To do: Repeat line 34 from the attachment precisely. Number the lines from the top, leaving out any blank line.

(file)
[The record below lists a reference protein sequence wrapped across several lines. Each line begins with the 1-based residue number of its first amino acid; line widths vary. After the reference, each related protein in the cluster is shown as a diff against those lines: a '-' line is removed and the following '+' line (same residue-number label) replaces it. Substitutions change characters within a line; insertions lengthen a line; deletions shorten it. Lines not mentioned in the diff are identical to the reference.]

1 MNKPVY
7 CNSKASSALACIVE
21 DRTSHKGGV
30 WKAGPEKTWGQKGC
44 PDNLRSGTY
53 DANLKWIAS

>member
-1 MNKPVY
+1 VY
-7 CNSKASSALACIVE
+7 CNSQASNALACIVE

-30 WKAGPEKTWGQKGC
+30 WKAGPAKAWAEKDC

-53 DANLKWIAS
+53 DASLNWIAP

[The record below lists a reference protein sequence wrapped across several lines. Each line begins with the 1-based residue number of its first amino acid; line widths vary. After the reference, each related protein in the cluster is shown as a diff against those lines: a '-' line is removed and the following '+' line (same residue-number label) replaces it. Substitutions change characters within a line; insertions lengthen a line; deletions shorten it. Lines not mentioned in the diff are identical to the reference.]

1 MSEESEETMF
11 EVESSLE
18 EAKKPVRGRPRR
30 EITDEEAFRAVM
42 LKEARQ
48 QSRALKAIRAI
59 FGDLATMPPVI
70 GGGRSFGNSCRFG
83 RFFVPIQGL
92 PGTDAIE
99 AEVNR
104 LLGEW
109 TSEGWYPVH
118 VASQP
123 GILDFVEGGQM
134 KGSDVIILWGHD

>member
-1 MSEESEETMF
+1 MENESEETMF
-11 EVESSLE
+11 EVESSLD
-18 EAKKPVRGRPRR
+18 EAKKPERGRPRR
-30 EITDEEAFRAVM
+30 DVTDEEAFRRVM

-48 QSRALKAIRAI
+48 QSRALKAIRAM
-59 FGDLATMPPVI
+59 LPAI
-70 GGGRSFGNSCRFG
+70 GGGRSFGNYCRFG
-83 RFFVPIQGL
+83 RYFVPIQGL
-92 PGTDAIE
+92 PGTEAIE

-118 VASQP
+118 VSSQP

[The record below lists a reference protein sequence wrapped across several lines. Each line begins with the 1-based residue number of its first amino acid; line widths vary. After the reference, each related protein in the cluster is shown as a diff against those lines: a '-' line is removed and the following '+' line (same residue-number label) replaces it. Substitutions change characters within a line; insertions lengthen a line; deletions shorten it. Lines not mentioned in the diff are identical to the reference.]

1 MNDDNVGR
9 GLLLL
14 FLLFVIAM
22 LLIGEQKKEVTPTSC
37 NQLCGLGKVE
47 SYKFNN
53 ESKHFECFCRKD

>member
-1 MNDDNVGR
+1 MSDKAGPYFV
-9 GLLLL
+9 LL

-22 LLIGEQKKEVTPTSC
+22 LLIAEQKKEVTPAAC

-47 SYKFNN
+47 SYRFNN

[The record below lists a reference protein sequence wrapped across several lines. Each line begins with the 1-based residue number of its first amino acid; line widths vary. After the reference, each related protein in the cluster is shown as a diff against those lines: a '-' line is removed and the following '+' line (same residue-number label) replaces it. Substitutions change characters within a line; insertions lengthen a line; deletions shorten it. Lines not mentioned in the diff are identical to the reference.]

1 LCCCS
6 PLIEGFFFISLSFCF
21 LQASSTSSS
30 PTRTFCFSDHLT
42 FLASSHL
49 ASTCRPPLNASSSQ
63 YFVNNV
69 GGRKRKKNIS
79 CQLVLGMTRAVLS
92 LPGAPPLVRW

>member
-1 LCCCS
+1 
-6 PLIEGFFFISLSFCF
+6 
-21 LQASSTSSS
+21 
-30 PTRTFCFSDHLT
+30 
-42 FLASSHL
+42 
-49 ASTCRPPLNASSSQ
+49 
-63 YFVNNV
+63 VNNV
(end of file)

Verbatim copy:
>member